Scientists have blueprinted a low-cost Mars sample-return mission that would use a souped-up Dragon capsule from SpaceX and the firm’s planned Falcon Heavy rocket to get to the Red Planet by the early 2020s.
The new study demonstrates the viability of the entry, descent and landing of the unmanned Dragon space capsule at Mars. Moreover, the spacecraft’s descent technique would help set the stage for future human missions to the Red Planet, researchers said.
It was an internal study at NASA’s Ames Research Center.
The study group spent a couple of years reviewing the engineering problem. They concluded that a minimally modified Dragon capsule — dubbed “Red Dragon” — could indeed successfully perform an all-propulsive entry, descent and landing on Mars “without violating the laws of physics,” Lemke said.
The Red Dragon capsule is customized to carry the gear needed to return samples gathered on Mars, including a Mars Ascent Vehicle (MAV); an Earth Return Vehicle (ERV); and hardware to transfer to the ERV a sample collected in a previously landed rover mission, such as NASA’s planned Mars 2020 rover.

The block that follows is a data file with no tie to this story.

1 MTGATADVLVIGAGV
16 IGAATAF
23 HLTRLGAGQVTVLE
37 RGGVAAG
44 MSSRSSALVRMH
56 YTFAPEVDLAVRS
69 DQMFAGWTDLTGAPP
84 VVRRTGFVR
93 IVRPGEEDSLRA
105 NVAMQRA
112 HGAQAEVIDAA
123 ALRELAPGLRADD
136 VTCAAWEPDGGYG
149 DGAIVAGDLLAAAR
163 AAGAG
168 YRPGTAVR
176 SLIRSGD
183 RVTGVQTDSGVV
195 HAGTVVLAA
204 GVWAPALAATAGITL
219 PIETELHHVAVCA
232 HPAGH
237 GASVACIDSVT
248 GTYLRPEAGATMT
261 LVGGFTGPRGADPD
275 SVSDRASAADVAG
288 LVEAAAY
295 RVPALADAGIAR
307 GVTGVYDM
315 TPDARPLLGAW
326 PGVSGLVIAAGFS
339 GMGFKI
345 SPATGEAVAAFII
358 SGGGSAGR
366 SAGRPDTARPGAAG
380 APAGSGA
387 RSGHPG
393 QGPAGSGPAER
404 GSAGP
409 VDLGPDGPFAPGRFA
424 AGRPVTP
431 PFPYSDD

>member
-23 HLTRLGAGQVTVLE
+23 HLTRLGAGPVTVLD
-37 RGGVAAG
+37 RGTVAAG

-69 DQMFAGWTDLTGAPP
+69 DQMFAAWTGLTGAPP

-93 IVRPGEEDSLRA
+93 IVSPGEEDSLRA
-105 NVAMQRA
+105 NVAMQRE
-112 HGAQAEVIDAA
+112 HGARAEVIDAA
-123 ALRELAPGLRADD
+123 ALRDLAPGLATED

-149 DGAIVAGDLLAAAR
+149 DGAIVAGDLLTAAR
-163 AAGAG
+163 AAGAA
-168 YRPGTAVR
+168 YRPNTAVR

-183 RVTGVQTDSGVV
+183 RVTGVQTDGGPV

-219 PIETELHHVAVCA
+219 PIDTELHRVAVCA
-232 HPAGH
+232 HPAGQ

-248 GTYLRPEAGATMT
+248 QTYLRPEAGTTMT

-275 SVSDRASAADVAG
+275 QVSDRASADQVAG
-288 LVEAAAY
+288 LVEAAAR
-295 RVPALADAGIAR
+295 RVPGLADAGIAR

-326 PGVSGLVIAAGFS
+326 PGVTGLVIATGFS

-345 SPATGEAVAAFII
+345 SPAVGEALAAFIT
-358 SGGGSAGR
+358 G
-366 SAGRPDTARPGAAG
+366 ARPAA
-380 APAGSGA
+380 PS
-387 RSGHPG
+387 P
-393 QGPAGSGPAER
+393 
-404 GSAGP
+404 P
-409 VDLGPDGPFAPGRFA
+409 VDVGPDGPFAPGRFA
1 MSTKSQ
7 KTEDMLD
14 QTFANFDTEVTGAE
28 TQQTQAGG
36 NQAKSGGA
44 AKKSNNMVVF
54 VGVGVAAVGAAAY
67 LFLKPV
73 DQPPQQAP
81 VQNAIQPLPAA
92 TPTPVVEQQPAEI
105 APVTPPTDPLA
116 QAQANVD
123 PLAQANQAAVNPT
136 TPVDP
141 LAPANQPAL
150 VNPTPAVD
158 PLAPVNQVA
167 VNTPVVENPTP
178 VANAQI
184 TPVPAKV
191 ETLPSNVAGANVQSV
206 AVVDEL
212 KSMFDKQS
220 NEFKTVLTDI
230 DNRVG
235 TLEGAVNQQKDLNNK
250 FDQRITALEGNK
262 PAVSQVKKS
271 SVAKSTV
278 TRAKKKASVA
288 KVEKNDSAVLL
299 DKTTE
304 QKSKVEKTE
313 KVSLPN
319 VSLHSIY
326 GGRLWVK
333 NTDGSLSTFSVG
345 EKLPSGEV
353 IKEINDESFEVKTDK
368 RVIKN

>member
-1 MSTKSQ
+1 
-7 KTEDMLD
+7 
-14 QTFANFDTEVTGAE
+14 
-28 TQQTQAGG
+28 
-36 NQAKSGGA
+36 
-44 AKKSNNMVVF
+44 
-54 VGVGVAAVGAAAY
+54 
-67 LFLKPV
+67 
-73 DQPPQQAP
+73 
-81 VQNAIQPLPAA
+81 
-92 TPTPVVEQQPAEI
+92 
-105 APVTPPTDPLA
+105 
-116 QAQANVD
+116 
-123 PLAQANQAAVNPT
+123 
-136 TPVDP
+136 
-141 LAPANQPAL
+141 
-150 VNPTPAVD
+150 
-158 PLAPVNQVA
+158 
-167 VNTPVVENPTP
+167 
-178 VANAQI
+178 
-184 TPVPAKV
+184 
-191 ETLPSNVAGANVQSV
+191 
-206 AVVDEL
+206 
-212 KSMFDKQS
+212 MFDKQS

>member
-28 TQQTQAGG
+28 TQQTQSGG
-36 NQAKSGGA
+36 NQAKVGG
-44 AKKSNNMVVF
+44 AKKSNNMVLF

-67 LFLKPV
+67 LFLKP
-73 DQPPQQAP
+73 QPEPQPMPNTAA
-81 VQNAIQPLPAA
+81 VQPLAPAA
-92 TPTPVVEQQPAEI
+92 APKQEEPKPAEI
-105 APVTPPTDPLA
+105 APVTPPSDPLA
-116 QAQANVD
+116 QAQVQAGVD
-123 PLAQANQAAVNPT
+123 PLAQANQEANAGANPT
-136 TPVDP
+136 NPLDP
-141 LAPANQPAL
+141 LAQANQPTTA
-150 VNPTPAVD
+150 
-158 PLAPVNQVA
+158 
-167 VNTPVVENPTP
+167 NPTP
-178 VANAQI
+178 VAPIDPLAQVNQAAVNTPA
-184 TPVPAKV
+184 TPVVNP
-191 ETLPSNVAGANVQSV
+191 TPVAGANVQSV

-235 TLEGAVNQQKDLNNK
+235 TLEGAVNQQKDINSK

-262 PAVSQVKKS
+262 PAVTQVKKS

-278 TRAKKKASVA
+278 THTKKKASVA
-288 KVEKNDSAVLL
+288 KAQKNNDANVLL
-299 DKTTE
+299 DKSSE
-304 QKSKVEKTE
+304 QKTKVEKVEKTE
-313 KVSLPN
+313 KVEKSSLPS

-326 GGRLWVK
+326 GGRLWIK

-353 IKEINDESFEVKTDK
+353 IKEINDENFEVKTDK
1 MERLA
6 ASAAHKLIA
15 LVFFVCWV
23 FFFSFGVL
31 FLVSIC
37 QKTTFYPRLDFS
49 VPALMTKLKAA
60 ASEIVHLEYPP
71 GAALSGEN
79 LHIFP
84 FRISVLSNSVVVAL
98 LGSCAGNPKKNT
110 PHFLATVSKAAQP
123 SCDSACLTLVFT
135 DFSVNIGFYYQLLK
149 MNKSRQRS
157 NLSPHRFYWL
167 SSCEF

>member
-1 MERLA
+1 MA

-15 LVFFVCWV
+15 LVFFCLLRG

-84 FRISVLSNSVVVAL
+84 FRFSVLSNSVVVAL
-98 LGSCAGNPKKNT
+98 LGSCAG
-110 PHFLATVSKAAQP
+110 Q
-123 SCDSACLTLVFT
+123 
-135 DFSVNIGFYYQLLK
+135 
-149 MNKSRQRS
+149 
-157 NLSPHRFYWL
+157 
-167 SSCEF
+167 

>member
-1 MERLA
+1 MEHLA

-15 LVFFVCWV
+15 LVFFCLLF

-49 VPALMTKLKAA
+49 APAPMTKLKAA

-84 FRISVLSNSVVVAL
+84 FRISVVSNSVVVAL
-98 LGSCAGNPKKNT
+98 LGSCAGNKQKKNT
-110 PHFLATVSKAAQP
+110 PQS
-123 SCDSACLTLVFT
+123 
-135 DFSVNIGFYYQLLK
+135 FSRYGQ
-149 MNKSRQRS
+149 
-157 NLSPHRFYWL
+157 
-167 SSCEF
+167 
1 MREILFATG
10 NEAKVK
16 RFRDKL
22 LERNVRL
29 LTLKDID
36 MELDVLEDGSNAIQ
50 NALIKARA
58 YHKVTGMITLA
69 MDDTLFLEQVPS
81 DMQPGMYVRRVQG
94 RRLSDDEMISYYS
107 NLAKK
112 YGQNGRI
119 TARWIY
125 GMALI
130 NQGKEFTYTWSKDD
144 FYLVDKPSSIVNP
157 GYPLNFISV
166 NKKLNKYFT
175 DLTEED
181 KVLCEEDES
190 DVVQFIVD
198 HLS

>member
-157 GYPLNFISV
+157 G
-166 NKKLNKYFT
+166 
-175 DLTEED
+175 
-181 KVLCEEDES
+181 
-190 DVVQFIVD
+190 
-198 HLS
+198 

In the Red Dragon study, the spacecraft would make a direct entry into the atmosphere of Mars. It would descend to the Red Planet’s surface without a parachute system, using retro propulsion for a precision touchdown. SuperDraco rocket engines would provide this retro propulsion. SpaceX is currently testing these powerful engines for its launch-abort system on the Dragon spacecraft.
The study findings suggest that, at the upper limits of its capability, a Red Dragon could land roughly 2 metric tons of useful payload on Mars. That’s two times more mass than any craft has ever landed on the Red Planet. (The current record was set when a rocket-powered “sky crane” lowered NASA’s 1-ton Curiosity rover to the Martian surface in August 2012.)
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